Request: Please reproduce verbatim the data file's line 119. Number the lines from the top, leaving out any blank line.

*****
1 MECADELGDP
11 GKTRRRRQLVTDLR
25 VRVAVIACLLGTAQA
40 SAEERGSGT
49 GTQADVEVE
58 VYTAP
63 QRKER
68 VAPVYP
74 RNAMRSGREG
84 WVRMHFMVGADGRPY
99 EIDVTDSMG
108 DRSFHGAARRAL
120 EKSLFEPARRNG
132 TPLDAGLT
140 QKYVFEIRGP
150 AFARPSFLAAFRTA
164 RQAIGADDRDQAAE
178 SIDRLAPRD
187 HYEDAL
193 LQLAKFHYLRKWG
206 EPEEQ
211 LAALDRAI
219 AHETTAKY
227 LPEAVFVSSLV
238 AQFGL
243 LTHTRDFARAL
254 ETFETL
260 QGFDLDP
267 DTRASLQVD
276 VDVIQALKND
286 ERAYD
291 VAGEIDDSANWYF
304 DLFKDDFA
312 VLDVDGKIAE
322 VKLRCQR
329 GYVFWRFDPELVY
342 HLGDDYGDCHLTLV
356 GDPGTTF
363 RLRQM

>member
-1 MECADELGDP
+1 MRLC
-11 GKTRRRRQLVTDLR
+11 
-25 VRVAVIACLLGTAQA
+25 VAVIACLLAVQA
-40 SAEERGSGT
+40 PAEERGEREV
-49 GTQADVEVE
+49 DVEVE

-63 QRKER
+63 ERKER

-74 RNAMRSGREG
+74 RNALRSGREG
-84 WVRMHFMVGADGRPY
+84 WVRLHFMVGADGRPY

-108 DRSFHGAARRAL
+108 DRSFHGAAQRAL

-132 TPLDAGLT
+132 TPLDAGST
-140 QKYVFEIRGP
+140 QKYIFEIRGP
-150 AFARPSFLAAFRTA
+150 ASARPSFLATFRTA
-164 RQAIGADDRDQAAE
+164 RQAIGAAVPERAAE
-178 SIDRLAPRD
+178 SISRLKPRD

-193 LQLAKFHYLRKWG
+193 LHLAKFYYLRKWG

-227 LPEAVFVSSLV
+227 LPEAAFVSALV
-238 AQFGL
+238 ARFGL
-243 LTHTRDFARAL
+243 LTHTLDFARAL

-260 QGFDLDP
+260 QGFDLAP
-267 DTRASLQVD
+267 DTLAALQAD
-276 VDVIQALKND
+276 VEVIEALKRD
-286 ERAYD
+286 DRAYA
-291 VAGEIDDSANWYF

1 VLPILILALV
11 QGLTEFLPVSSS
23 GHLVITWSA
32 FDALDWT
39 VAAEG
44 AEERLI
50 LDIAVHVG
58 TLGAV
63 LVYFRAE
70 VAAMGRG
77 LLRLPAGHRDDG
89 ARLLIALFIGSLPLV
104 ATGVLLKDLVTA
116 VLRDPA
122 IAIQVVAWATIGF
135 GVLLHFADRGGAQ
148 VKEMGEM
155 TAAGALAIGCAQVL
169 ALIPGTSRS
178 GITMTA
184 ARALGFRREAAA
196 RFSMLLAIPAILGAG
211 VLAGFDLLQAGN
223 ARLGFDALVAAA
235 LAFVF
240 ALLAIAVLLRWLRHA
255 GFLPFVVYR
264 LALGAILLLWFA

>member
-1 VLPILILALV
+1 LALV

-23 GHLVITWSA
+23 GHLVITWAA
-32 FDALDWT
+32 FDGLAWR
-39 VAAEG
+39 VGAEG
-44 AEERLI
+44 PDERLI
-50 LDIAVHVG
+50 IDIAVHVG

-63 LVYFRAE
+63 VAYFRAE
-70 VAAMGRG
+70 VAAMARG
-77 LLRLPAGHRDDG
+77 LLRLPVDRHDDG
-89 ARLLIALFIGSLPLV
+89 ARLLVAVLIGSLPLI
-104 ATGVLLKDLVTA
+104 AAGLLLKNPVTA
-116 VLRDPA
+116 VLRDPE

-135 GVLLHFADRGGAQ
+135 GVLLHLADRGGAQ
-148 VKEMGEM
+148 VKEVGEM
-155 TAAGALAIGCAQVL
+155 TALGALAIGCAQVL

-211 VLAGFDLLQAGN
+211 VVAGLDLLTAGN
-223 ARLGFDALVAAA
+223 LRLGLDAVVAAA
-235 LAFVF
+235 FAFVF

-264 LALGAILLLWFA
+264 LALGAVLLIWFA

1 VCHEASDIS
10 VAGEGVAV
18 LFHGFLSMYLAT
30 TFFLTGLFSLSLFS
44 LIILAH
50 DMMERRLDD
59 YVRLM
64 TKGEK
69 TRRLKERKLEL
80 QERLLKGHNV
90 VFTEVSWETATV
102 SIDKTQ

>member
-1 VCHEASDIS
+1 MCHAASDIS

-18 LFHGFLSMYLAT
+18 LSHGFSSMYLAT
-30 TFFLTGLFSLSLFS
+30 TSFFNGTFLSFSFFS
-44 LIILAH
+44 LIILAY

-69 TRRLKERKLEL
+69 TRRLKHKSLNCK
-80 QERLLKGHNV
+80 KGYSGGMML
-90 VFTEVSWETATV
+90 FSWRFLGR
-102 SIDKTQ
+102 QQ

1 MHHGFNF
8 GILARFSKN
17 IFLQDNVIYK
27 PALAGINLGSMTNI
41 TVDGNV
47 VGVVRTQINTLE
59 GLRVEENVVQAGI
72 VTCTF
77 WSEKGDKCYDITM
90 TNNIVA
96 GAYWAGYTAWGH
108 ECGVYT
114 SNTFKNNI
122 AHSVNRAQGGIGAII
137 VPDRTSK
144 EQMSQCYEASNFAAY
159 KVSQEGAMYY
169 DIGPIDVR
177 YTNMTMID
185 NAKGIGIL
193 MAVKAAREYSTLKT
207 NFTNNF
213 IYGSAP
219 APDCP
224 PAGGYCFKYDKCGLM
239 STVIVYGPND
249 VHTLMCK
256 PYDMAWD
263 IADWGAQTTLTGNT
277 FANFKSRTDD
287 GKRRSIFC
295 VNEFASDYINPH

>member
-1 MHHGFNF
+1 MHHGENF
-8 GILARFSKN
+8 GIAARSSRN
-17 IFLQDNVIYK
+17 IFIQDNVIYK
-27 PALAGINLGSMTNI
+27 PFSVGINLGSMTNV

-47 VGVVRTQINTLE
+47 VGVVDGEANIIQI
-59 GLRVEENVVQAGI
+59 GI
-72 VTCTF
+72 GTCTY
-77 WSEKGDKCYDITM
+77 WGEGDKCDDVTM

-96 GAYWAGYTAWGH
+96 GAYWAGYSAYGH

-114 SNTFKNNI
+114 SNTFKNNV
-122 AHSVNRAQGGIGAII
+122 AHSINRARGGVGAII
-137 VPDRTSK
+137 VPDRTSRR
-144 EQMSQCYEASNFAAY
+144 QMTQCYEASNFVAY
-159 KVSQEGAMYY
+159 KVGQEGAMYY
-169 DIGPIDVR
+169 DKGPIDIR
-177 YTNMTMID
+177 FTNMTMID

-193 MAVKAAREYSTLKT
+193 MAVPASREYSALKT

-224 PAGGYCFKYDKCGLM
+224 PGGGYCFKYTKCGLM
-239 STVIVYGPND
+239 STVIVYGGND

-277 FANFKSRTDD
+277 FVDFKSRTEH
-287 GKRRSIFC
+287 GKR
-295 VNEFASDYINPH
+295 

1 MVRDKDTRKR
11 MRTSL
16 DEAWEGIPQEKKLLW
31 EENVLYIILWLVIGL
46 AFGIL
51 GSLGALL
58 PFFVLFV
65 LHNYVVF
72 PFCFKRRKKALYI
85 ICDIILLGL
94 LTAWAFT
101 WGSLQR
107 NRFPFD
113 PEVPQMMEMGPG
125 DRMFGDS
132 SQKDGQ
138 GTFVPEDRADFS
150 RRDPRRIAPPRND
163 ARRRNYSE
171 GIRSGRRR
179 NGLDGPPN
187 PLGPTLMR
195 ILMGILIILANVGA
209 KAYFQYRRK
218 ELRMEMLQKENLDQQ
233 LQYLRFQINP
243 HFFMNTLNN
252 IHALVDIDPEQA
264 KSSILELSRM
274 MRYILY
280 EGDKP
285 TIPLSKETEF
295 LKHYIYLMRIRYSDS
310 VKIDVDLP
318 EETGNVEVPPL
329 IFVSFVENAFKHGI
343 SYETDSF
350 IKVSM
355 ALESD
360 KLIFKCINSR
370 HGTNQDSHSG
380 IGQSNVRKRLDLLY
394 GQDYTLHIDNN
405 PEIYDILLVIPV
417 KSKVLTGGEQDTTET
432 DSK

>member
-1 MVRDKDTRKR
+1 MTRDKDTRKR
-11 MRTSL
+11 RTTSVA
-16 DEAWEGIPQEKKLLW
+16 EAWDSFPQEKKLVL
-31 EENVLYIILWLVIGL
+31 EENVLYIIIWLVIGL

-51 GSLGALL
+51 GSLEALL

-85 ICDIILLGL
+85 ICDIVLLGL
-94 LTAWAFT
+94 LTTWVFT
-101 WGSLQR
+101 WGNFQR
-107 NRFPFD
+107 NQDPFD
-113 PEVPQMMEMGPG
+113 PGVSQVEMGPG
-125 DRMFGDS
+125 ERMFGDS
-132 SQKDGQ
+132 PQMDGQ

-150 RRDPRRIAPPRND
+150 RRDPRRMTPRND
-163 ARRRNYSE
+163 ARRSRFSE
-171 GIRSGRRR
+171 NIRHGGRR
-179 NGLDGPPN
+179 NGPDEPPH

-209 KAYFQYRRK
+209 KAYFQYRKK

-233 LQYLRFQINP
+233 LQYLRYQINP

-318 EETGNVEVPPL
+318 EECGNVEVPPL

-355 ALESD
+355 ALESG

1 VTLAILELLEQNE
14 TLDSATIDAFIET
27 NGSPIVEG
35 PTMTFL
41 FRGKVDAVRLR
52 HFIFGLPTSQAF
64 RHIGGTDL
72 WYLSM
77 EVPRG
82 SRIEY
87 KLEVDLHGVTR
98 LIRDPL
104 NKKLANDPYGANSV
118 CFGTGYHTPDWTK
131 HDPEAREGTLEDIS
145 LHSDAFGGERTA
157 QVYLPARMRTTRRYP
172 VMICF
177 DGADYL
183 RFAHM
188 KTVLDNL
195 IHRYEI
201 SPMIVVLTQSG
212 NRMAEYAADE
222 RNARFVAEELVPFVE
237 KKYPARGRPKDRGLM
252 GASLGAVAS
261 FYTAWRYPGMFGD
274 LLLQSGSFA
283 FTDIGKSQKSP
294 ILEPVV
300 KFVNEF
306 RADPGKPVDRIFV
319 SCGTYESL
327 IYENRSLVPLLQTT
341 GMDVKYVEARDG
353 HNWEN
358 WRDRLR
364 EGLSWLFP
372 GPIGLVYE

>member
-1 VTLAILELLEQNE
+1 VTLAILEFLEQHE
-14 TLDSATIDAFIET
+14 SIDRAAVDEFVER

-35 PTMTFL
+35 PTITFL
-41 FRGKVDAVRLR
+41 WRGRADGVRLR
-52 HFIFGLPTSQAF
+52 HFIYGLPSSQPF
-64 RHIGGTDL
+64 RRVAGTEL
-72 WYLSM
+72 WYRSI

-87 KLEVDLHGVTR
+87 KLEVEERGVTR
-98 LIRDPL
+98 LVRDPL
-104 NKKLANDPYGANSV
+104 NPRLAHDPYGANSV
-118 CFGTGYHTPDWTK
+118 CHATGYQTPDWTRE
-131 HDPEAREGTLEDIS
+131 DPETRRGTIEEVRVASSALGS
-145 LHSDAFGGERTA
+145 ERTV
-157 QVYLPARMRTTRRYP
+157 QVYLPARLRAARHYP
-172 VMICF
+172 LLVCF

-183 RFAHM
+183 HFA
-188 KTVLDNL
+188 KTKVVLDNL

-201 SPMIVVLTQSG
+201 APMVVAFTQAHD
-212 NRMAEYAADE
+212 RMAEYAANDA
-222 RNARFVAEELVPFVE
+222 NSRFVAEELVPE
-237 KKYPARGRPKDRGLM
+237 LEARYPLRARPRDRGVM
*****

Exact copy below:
-32 FDALDWT